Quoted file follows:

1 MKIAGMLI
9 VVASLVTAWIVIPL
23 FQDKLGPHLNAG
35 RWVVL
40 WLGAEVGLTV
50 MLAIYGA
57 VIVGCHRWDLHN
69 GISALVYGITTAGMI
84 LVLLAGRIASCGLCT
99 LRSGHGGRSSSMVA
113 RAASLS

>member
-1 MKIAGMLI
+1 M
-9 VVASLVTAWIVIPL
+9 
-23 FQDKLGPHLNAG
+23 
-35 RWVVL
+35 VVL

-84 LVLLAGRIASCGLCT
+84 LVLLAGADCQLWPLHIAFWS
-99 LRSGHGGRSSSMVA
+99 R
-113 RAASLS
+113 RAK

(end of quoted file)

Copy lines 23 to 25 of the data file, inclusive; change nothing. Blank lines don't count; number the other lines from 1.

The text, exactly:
-99 LRSGHGGRSSSMVA
+99 R
-113 RAASLS